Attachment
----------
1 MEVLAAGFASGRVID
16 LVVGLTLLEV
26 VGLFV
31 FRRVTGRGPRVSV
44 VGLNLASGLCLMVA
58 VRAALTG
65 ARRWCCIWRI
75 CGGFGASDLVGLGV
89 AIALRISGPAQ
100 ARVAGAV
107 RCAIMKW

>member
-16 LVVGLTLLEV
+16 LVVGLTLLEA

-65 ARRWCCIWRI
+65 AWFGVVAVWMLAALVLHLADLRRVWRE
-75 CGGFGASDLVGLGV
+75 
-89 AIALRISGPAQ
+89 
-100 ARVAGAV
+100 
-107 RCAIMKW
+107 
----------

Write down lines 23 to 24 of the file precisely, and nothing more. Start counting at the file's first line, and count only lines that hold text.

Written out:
-107 RCAIMKW
+107 